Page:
by Cindy Kunsman
There is a section of Scripture that says that true, undefiled religion manages two things: 1.) to help widows and orphans, and 2.) to remain pure from the influences of the secular world. I often think that Quiverfull believes that helping people with messy problems falls secondary to their striving for their own purity. They either toss platitudes and superficial aid at the needy, or they offer aid only to those in their own camp. As they cloister their children to sanitize their lives, I see running, hiding, and following rules that promise to circumvent the tension and reduce the hard work of thinking that life requires of all.
I recently recalled how a multitude of people thronged to see Jesus, and He is moved deeply for them because they were “scattered” like shepherdless sheep (Matt 9:36). English cheats us of the insight of the original language which connotes a quick act of disregard that one feels for trash when it is thrown away. I also remembered a minister who said that when he went to the Holy Land, he asked God to speak to him if the religious tourist attractions were the real places where events actually took place. Near the end of the trip after feeling nothing regarding his prayer, he saw some pathetic looking children along an obscure, trash-ridden roadside. He wept when overwhelmed with God’s love and heard in his heart, “I spent a lot of time here.”
I could fill a book with reasons why so many Christians seem to have disregarded COVID19 precautions, but today, I will mention only this. The threat reveals the hearts of people – about what and whom they value. Competition for survival often pushes us human beings to think tribalistically when society suffers a crisis. We gravitate to those who are like us, and we might consider that they are “Not Our Kind.” Crisis becomes a way to bolster self-esteem by demoralizing or dehumanizing others to make their own tribe seem ideal.I read recently that Jill Rodrigues published more photos of [her questionable version of ] social distancing to gloat that her county officials in public health cannot counsel her about pathogen transmission. I think that any gloating over exploiting religious liberty just proves my thesis about the allegedly pro-life stance of Quiverfull. Not all life is sacred – only some lives. Death and disease ‘prove’ to this cultic elite that God deems some lives worthless – and it reveals the sad truth to us that they aren’t very pro-life at all. “Some are more equal than others.”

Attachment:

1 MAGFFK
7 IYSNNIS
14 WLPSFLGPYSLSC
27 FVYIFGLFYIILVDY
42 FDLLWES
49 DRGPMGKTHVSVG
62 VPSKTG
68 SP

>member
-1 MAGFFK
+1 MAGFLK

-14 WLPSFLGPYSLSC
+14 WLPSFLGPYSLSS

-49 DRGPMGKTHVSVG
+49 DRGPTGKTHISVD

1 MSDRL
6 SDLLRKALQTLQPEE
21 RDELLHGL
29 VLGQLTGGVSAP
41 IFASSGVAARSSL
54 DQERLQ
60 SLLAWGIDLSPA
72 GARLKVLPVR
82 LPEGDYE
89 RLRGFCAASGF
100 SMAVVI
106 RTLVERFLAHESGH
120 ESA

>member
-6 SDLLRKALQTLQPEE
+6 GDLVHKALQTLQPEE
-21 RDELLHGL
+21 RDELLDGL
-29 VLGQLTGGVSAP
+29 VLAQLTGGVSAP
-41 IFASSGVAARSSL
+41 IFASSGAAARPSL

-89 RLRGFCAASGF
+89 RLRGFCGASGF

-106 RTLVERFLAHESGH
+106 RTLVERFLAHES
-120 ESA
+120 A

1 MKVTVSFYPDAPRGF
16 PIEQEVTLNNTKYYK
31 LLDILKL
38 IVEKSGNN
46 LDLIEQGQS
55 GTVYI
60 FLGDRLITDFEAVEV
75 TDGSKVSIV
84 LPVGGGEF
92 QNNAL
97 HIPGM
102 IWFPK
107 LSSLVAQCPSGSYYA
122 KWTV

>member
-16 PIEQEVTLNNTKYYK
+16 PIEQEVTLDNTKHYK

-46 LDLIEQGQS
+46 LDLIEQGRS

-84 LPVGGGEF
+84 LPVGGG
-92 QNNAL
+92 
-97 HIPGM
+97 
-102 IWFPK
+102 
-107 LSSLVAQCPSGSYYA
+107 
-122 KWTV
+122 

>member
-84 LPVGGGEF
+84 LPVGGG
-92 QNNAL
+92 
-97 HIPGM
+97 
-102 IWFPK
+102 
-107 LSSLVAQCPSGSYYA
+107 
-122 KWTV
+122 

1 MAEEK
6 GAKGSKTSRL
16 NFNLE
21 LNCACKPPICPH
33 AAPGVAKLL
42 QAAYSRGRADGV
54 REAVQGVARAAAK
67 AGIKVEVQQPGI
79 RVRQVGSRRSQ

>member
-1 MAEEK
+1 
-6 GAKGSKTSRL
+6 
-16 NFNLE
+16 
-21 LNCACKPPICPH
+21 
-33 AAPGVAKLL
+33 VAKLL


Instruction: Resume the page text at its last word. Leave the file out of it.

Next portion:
I want so much to believe that true Christian love resides at the center of those in Quiverfull – and that good people who got swept up in it are not heartless. If they truly know Jesus, then when they see the p19eople who religious shepherds see as unimportant creatures, they will well up with aching love and compassion for those discarded scattered souls in their suffering. Every person in society would have worth to them, and it would be a gracious act of worship to God to help to preserve people’s health when it is at such grave risk. Instead, my heart breaks at the spiritual pride of so many who have no regard for the bodies or souls of ‘not our kind.’ When I see the aloof attitude that some people take in the name of their religion, they negate everthing that they claim about loving those they deem lost.
Cindy is a nurse who was raised in Word of Faith, a Second Generation Adult of cultic Christianity. She and her husband dabbled in Calvinism and Theonomy as a foil to Christian anti-intellectualism, and they were exit counseled together when the walked away from a church that embraced Gothard’s teachings. Cindy escaped many Quiverfull pitfalls but became a social pariah for failing to birth a family. She’s been decrying the abuses of the Patriarchy Movement since 2004, and she writes about spiritual abuse at her blog, Under Much Grace. Read more about her here.
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